Although, should the ever-inquisitive walker or cyclist stop nearby (obviously when they have no right) and ask ‘watcha doing?’, rather than upsetting them with a guttural Anglo-Saxon reply, he could probably enlighten them as to the Druidic tradition of raising the axe to ask the tree’s spirit for permission to fell it – and no doubt, if he does a good job at it, he will find himself earning far more money on Countryfile as their resident druidic expert.

Going further, I was saddened to hear of the accident the Voice had recently with a cantankerous ash tree, much like myself under similar circumstances last summer. I was left seeing stars and with considerable ‘bruising’ and deep lacerations down my arm, side and groin from a heavily diseased ash tree.

I’m fortunate I didn’t have it as bad as the Voice, yet a question has been in my mind for some time.

How do you take down a dangerous ash tree with (due to the situation) no mechanical aid? To fell under normal practice, you would place yourself in a highly unsafe – if not totally foolhardy – situation. As they say, you get foolhardy cutters and you get wise, experienced cutters, but you never get foolhardy experienced cutters.

Forestry Journal: Our experienced writer believes he is lucky to be alive

I’ve come to a similar conclusion as the Voice, in that certain high-risk trees are safer blasted with explosives. This, it seems, is common in North America, yet here in the UK we’re moving away from blasting due to greater machinery use.

So earlier this year I contacted our local constabulary for guidance. Hopeless! Despite several calls, no reply! Other enquiries have brought me to expensive courses which don’t teach me what I need to know, i.e. the use of caps, det cord and explosives to cut wood and get certified. Does any reader know of any trainers?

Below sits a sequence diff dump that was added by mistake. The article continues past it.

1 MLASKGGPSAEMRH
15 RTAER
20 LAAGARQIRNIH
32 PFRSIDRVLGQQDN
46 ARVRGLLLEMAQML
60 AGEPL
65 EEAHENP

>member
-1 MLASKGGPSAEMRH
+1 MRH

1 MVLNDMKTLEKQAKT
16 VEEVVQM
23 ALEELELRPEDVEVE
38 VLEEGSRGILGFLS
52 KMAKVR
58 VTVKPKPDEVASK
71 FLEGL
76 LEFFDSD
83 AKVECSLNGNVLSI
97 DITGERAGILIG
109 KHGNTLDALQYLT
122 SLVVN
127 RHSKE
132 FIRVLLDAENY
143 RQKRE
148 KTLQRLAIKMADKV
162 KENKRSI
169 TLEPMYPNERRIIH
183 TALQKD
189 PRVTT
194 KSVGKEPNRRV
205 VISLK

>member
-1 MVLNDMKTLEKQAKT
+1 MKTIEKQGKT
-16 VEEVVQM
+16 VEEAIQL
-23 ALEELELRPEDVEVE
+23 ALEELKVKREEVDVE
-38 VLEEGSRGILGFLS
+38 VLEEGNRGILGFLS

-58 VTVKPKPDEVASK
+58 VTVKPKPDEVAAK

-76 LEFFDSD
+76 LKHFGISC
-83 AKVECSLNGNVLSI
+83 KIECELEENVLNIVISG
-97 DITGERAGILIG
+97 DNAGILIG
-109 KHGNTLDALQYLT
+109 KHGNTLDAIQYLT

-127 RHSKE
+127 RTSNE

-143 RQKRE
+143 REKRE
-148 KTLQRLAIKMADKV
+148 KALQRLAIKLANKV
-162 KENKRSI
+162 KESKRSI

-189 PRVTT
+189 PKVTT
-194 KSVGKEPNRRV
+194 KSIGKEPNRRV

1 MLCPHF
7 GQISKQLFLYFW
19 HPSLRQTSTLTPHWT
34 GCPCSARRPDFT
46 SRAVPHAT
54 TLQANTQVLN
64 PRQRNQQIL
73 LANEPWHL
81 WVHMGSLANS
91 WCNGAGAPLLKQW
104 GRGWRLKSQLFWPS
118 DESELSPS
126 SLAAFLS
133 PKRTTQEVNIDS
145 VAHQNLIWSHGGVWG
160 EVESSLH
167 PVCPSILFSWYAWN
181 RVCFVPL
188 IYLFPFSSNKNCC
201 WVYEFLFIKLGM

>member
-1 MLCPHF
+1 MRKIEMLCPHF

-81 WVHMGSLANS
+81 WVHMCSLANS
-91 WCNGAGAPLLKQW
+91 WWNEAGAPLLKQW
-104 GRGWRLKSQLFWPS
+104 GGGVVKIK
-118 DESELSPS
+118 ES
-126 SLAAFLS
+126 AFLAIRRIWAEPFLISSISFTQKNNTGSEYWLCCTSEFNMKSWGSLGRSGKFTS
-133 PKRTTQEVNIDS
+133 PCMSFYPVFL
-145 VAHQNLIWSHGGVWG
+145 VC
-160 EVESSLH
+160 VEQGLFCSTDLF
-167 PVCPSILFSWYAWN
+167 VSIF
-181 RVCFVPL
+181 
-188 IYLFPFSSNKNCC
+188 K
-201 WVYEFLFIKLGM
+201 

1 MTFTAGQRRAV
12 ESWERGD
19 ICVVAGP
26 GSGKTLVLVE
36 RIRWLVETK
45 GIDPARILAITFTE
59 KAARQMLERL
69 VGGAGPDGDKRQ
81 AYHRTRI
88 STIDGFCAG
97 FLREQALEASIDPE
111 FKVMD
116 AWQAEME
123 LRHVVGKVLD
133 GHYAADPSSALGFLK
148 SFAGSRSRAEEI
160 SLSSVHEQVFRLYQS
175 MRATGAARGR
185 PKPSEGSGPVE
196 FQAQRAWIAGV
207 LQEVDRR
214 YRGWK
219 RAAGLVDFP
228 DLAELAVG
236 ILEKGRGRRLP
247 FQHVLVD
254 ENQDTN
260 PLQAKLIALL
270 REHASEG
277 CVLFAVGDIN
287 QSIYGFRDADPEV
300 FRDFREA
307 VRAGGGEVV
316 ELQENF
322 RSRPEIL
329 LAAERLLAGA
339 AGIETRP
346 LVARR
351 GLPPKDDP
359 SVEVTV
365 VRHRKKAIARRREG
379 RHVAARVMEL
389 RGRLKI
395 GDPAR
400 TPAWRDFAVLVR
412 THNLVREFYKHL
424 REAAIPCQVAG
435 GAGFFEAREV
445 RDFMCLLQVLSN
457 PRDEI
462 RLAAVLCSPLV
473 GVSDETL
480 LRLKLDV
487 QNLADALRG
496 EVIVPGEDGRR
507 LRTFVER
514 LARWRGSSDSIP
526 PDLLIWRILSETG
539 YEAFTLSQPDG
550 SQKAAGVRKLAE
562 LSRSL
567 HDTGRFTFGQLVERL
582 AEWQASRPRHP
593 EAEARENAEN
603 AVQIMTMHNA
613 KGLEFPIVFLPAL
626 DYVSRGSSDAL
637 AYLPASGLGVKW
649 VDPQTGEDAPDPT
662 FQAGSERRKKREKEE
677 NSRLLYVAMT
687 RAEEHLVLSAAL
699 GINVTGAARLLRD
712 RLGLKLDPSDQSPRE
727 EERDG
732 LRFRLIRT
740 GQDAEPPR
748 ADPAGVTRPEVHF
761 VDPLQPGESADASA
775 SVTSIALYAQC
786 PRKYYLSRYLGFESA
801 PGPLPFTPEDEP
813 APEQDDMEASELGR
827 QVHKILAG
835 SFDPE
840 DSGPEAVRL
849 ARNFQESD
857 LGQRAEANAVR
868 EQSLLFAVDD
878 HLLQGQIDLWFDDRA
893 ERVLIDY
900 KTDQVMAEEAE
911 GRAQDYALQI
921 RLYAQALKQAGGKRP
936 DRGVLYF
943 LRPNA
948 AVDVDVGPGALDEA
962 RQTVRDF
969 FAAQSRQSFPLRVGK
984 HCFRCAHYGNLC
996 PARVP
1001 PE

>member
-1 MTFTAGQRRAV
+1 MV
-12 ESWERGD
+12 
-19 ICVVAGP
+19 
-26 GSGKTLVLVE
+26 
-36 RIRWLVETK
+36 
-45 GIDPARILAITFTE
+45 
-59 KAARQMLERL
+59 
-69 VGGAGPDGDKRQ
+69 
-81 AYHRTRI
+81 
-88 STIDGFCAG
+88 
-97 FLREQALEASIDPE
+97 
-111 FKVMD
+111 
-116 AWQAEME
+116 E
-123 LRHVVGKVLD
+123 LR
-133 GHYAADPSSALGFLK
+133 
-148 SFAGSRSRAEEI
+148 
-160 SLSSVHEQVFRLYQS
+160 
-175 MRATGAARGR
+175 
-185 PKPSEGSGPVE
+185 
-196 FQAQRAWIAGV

I seem to remember a system put forward some years back to cut limbs to replicate storm damage for wildlife purposes. Any blasting trainees?

Arwyn Morgan


Every time I switch on the TV there is some minister or other telling me how the United Kingdom leads the world in just about every imaginable way – fighting the effects of climate change, arming Ukraine and AI. You name it, we are the best.

I listen intently to find out if this prowess extends into forestry and arb, but since these subjects are largely ignored I am forced to discover for myself those aspects of these industries in which Britain leads the world:

• Leading light in flashing mirrors and blowing smoke to hoodwink the public over new tree planting
• Past master at planting new woodland then leaving it unmanaged 
• Top spot in sacrificing commercial softwood production for broadleaves to benefit biodiversity including deer and grey squirrels
• Top dog in researching resistance of native mammals to E. coli bacterial infection by pumping raw human sewage into rivers then releasing Eurasian beavers to see if they survive
• Top gun by bagging the biggest haul of badgers on record with more than 210,000 culled between 2013 and 2023
• World record holder for the entry of alien pests and pathogens during the twenty years from 1998 to 2023
• Unrivalled in felling urban trees under the cover of darkness, with Plymouth Council recently excelling 
• World record for appointment of environment secretaries in the shortest period of time. Nine different ministers have held this position in the 13 years since 2010.

Dr Terry Mabbett